3. building a boat that had a house and all the amenities one would need to sail down the Underground River, which was of course full of monsters and demons. 

4. My favorite games to play were basically freeform LARPs (before I knew what LARPs were) where everyone had a power of some kind and we basically just ran around fighting each other or imaginary bad guys.

5. I'm probably the only person ever to aspire to being able to play D&D.

You're not alone scattercat.  It seems we had pretty much the same childhood (on 5 points anyway).  Except I used LEGOs for my fantasy houseboats (really more fortress-boats).  But yeah, college was a revelation in that I could finally play D&D with people, it was a bit disappointing.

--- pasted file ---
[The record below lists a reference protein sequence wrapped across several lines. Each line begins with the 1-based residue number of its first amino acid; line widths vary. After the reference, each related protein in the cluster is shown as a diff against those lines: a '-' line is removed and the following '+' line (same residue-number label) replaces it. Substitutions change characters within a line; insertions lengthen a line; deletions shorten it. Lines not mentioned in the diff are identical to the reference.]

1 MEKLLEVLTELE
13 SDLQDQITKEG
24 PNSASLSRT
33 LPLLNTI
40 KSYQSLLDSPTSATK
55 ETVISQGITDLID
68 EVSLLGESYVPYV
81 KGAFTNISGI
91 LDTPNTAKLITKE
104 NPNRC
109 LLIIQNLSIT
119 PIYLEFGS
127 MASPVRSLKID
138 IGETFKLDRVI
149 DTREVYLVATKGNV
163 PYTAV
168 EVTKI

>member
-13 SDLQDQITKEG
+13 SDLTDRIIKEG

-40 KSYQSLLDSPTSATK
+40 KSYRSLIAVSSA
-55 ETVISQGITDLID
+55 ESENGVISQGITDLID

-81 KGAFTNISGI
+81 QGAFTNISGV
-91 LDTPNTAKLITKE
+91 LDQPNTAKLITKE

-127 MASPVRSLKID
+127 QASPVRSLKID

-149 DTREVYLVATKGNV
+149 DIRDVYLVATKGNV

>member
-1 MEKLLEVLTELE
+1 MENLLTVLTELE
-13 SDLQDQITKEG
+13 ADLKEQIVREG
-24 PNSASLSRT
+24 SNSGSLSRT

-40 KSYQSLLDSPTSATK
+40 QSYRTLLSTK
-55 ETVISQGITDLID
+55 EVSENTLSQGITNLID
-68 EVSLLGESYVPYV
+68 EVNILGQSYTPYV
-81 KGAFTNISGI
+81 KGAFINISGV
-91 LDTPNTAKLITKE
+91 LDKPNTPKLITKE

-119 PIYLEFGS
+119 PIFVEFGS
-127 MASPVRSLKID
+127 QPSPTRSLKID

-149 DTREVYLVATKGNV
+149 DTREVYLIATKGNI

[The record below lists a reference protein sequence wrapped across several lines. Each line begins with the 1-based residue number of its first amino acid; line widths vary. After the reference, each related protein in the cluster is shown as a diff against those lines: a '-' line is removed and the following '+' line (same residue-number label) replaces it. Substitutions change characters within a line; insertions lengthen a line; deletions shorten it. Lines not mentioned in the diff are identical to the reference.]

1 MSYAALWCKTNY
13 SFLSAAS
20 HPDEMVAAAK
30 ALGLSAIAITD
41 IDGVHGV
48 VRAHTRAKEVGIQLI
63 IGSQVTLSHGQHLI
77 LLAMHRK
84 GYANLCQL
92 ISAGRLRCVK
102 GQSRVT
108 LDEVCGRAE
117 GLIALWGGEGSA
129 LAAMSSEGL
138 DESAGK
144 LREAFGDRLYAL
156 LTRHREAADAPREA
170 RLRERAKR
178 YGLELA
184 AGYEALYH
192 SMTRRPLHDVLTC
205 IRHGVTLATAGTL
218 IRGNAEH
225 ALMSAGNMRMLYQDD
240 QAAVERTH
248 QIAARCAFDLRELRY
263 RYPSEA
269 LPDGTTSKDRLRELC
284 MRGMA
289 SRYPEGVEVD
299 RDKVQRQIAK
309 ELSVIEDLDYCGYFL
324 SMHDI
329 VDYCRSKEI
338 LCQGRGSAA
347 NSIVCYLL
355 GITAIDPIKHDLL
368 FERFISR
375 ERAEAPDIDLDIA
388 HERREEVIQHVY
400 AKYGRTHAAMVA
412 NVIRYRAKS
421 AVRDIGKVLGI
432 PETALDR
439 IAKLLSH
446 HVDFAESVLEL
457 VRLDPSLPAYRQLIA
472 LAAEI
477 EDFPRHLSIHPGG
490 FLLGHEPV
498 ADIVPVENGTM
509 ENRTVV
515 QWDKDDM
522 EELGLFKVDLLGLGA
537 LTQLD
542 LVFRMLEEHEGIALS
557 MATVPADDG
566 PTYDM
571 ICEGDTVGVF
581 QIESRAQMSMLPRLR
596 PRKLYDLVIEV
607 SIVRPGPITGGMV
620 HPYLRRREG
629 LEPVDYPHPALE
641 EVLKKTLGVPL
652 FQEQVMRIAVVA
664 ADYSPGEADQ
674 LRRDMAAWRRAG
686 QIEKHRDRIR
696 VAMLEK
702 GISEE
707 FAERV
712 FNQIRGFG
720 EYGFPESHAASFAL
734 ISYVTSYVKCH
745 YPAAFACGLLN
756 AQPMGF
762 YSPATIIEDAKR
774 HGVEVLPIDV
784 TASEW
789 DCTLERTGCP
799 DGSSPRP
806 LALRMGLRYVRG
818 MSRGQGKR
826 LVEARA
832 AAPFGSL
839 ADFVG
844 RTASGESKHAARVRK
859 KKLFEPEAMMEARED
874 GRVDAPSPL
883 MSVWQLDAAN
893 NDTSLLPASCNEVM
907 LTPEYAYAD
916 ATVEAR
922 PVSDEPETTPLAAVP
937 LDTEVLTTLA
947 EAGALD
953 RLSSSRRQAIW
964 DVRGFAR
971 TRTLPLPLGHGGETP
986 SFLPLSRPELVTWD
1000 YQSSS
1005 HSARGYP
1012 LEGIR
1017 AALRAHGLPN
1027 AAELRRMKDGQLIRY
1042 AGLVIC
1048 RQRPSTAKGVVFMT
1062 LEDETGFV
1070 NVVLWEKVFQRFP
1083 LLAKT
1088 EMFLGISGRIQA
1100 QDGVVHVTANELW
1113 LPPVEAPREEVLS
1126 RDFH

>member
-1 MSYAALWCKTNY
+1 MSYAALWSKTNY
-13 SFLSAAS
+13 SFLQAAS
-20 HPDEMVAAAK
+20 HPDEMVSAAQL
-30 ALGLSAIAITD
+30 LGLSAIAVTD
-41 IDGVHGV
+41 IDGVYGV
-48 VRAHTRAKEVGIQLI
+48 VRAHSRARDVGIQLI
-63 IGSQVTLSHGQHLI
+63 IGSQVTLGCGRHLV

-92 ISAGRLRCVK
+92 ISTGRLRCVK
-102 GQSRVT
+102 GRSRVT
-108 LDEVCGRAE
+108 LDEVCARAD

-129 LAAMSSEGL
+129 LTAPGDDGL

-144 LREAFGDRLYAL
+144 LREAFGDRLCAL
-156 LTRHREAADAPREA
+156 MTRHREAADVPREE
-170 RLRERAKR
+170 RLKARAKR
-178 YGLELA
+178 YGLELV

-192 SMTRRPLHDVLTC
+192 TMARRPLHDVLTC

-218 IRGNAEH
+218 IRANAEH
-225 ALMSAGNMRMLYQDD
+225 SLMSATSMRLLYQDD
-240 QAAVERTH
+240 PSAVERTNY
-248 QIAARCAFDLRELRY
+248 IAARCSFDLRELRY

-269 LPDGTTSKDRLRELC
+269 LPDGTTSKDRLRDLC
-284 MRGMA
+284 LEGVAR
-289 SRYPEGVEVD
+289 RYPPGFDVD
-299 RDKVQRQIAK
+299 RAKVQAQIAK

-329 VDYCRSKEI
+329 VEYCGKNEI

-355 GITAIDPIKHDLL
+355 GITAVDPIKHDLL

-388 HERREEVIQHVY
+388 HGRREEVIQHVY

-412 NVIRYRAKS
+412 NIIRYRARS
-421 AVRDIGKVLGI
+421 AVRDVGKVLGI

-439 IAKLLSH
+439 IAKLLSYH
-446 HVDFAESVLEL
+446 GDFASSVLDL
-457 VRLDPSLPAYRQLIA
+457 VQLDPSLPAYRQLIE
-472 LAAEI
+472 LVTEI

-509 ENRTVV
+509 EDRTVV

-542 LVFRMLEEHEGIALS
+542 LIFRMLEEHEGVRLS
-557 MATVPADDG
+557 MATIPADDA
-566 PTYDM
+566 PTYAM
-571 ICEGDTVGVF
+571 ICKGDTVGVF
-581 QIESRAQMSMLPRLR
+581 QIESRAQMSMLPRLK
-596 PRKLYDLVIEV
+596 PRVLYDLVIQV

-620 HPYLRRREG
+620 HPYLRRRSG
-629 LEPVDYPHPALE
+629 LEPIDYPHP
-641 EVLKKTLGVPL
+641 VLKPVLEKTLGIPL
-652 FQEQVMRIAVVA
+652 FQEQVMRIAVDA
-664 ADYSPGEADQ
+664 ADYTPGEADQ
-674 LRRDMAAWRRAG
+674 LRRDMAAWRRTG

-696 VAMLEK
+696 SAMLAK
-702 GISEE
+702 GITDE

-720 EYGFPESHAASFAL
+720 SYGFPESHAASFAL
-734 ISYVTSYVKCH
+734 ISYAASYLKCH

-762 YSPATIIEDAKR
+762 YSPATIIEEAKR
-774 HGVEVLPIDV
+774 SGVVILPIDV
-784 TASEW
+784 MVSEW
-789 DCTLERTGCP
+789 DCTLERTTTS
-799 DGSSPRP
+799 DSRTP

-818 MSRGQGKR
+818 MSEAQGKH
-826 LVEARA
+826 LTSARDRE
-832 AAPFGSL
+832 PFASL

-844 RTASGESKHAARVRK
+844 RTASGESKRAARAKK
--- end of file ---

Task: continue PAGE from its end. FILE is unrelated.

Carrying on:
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Reply #23 on: December 04, 2011, 08:24:26 PM
my brother and i had countless lego stories, mostly involving cowboys fighting pirates, because that was just what we had.


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Reply #24 on: January 25, 2012, 06:32:21 PM
This one has me thinking on the nature of imagination, the supernatural, and reality, and how all three are needed.

The author goes through great pains to show that the father's POV of reality is cold and hard. Yet at the very end, the MC and the Wonder Leader are confronted with not a fantasy portal where girls are whisked away to fantasy lands to become princess, but the cold, hard reality of death. It shakes them both up, perhaps with the adult moreso. On the other hand, if the MC hadn't gotten involved in his fantasy play, those girls would've never been found. The Christian part of me would say "This is God using that boy's gift of imagination", whereas the skeptical part would say serendipitous coincidence. It could be both. It could be neither. Then again, it's not real anyway. It's just a story....right?